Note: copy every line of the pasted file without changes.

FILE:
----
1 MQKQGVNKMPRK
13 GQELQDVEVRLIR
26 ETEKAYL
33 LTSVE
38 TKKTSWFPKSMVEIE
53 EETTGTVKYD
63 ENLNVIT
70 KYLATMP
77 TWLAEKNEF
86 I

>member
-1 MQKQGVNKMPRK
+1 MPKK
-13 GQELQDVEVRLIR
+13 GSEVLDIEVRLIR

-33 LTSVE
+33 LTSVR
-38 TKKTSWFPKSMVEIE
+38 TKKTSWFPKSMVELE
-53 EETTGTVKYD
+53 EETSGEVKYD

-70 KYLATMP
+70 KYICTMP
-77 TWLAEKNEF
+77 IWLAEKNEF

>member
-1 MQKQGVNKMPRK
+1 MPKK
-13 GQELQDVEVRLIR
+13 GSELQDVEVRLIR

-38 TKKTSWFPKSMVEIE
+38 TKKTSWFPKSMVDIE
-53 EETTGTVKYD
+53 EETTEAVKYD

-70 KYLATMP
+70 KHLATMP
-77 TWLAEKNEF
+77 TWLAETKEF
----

1 MQKQGVNKMPRK
13 GQELQDVEVRLIR
26 ETEKAYL
33 LTSVE
38 TKKTSWFPKSMVEIE
53 EETTGTVKYD
63 ENLNVIT
70 KYLATMP
77 TWLAEKNEF
86 I

>member
-1 MQKQGVNKMPRK
+1 MPKK
-13 GQELQDVEVRLIR
+13 GSEVLDIEVRLIR

-33 LTSVE
+33 LTSVR
-38 TKKTSWFPKSMVEIE
+38 TKKTSWFPKSMVELE
-53 EETTGTVKYD
+53 EETSGEVKYD

-70 KYLATMP
+70 KYICTMP
-77 TWLAEKNEF
+77 IWLAEKNEF

>member
-1 MQKQGVNKMPRK
+1 MPKK
-13 GQELQDVEVRLIR
+13 GSELQDVEVRLIR

-38 TKKTSWFPKSMVEIE
+38 TKKTSWFPKSMVDIE
-53 EETTGTVKYD
+53 EETTEAVKYD

-70 KYLATMP
+70 KHLATMP
-77 TWLAEKNEF
+77 TWLAETKEF